Adipogenic induction: ADSCs at a density of 20,000 cells/cm2 were inducted with alpha MEM medium in the presence of 10% FBS, 1% penicillin and streptomycin, 1mM dexamethasone, 500mM 3-isobutyl-1-methylxanthine, 10 mg/ml insulin, and 100mM indomethacin for 21 days. 4% paraformaldehyde was utilized to fix the obtained cells for 30 min at room temperature and then the cells underwent staining with fresh Oil Red O solution for 50 min. The fat droplets were identified under the light microscope.

Osteogenic induction: ADSCs at ad density of 5,000 cells/cm2 were inducted with alpha MEM medium containing 100 nM dexamethasone, 10 mM β-glycerophosphate, and 50 mM ascorbic acid-2-phosphate (Wako Chemicals, Richmond, VA) with 10% FBS and 1% penicillin and streptomycin for 21 days. Afterwards, the obtained osteoblasts were treated by 95% ice-cold ethanol for 5 minutes and then stained with 2% Alizarin Red Solution (pH = 4.0). Calcium deposits in cells were observed under light microscopy and orange-red stained areas were recognized as calcium deposits.

Establishment of diabetic rats

After an overnight fast, 68 Sprague-Dawley rats (10 weeks old) underwent intraperitoneal injection of a citrate acid buffer solution (pH = 4.0) with streptozotocin (STZ; 60 mg/kg; Sigma, St Louis, Missouri) for the purpose of the inducement of diabetes, according to the previously described [31]. After 72 hours, blood samples obtained from tail prick were applicated for blood glucose measurement. The diabetic rats, which tolerated a blood glucose level higher than 200 mg/dL, were selected for the following study.

Intracavernous administration of ADSCs

Eight weeks after STZ injection, apomorphine (APO, 100 ng/g, Sigma) was used to screen for the ED rats according to Heaton’s method [32]. After the APO subcutaneous injection, 59/68 (86.8%) rats were finally determined as diabetic ED rats. Half of randomly selected ED rats then received left corpus cavernosum (CC) injection of 300 μL PBS solution containing 1×106 ADSCs; All transplantation operations were performed under the same anesthetic conditions. The number of rats was 14 or 15 in each group. Prior to aseptic implantation, all rats were anesthetized with ketamine (30 mg/kg) and xylazine (4 mg/kg). Half of the ADSCs treated or non-treated ED rats were further given with PBS with/without icariin (5 mg/kg) through gastric perfusion, respectively. Icariin (purity >98%) was purchased from Beijing HWRK Chem Co., LTD, PR China.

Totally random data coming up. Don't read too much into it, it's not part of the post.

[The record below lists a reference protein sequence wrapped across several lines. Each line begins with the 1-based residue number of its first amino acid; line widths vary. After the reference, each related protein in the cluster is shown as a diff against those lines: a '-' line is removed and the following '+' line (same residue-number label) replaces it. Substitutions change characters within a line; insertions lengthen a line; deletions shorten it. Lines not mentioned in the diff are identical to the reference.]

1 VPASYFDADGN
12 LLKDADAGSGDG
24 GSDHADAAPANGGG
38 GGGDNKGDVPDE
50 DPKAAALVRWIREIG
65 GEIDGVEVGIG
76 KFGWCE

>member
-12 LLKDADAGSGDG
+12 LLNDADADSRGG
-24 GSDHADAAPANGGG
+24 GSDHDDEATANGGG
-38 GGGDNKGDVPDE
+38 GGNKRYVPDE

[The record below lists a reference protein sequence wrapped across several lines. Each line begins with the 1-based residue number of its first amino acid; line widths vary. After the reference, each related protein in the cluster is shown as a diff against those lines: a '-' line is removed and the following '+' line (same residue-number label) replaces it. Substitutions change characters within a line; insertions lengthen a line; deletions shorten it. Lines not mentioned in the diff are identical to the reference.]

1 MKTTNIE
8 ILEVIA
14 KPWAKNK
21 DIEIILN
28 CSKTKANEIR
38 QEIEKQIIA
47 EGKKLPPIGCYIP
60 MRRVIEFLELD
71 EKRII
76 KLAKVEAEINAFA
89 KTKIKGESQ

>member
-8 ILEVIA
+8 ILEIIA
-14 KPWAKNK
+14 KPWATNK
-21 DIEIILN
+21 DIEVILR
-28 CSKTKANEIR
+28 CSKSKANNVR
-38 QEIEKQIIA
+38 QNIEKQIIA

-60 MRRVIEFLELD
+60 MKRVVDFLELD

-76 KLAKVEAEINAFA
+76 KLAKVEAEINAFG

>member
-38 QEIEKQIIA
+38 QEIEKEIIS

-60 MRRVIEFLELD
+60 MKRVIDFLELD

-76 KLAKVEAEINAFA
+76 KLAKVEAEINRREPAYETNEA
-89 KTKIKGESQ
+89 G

In vivo viability of ADSCs

DiI (Invitrogen) fluorescence staining (red), a common label reagent used for detecting implanted alive cells in vivo, was used to label ADSCs, according to the manufacturer’s protocol. Post-transplantation for 1 week, the frozen section of corpus cavernosum was harvested and underwent observation in fluorescent microscope.

Erectile function assessment

The value of mean arterial pressure (MAP) and intracavernosal pressure (ICP) at the 4th week were utilized for the assessment of erectile function according previous reports [33]. In brief, after anesthetization, the exposed left carotid artery of rats was then cannulated by a PE-50 tube filled with 250 IU/ml heparinized saline, connecting to a pressure channel in order to constantly monitor MAP. As for the detection of ICP, both the penile crus and cavernous nerve (CN) of rats were exposed by a lower midline abdominal incision. A heparinized (heparin 250 IU/ml) 25-G needle linked to another pressure transducer for the purpose of recording physiological changes was subsequently inserted into left crura of rats. The electrostimulation adjacent to CN was conducted utilizing a bipolar electrode and controlled by an electrical stimulator (ShangHai Biowill Co., Ltd. Shanghai, China), which was capable of generating monophasic rectangular pulses (a fixed width of 0.2 ms, 1.5 mA, frequency at 20 Hz, and duration of 50 s). Every ten minutes, the stimulation was performed for three times and continuous simultaneous recordings of MAP and ICP employed a PC Lab (ShangHai Biowill Co., Ltd. Shanghai, China) signal process system. The highest value of ICP was selected for statistical analysis. The calculated ratio of maximum ICP/MAP was used to display the erectile responses.

Histology and immunohistological analysis

The central parts of the rat penile shafts (~2.5 mm) were cut and fixed in 4% paraformaldehyde. The harvested tissue were then dehydrated by an ethanol gradient and embedded in paraffin. 5 μm paraffin-embedded sections were prepared for Masson’s trichrome staining to assess the collagen deposition (tissue scarring). For the next immune staining with vWF (Sigma) and αSMA (Sigma) antibodies, images of 100× magnification were utilized (Santa Cruz Biotechnology, Inc.). Quantitative image analysis employed the method of computerized densitometry via the ImagePro program (version 6.3) coupled to a Leica microscope. Then, the expression levels of markers in each were standardized as the ration to control. Ten sections were counted for every penile tissue of rats and six fields were calculated from each section.

Incubation of ADSCs upon in vitro oxidative stress

The in vitro oxidative stress conditions were fabricated through the addition of H2O2 into culture medium. Then, the as-prepared AMCSs were cultivated in the medium containing discrete H2O2 concentrations of 0, 25, 50, 100, and 200 μM, respectively. After 12 h incubation, the treated cells were collected and subsequently stained with PI for the following cell viability assays via flow cytometry.